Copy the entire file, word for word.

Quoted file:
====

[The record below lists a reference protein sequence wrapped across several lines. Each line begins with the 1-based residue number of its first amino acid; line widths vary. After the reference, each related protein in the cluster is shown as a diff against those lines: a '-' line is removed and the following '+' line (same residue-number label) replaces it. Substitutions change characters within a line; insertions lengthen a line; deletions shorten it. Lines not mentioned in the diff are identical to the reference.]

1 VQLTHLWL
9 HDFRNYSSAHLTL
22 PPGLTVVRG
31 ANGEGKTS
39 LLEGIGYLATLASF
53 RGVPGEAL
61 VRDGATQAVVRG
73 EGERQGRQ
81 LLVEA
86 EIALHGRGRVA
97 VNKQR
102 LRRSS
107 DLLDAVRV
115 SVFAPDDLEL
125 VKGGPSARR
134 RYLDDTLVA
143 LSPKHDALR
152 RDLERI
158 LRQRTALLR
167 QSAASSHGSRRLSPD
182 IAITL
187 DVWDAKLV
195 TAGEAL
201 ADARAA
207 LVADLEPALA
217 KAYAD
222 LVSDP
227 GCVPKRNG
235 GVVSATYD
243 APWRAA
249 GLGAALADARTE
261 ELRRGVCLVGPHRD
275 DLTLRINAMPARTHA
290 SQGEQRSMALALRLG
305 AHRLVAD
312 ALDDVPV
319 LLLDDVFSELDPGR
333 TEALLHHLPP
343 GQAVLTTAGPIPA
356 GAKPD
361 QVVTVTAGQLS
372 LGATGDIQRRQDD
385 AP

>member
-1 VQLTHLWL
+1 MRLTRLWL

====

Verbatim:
[The record below lists a reference protein sequence wrapped across several lines. Each line begins with the 1-based residue number of its first amino acid; line widths vary. After the reference, each related protein in the cluster is shown as a diff against those lines: a '-' line is removed and the following '+' line (same residue-number label) replaces it. Substitutions change characters within a line; insertions lengthen a line; deletions shorten it. Lines not mentioned in the diff are identical to the reference.]

1 VQLTHLWL
9 HDFRNYSSAHLTL
22 PPGLTVVRG
31 ANGEGKTS
39 LLEGIGYLATLASF
53 RGVPGEAL
61 VRDGATQAVVRG
73 EGERQGRQ
81 LLVEA
86 EIALHGRGRVA
97 VNKQR
102 LRRSS
107 DLLDAVRV
115 SVFAPDDLEL
125 VKGGPSARR
134 RYLDDTLVA
143 LSPKHDALR
152 RDLERI
158 LRQRTALLR
167 QSAASSHGSRRLSPD
182 IAITL
187 DVWDAKLV
195 TAGEAL
201 ADARAA
207 LVADLEPALA
217 KAYAD
222 LVSDP
227 GCVPKRNG
235 GVVSATYD
243 APWRAA
249 GLGAALADARTE
261 ELRRGVCLVGPHRD
275 DLTLRINAMPARTHA
290 SQGEQRSMALALRLG
305 AHRLVAD
312 ALDDVPV
319 LLLDDVFSELDPGR
333 TEALLHHLPP
343 GQAVLTTAGPIPA
356 GAKPD
361 QVVTVTAGQLS
372 LGATGDIQRRQDD
385 AP

>member
-1 VQLTHLWL
+1 MRLTRLWL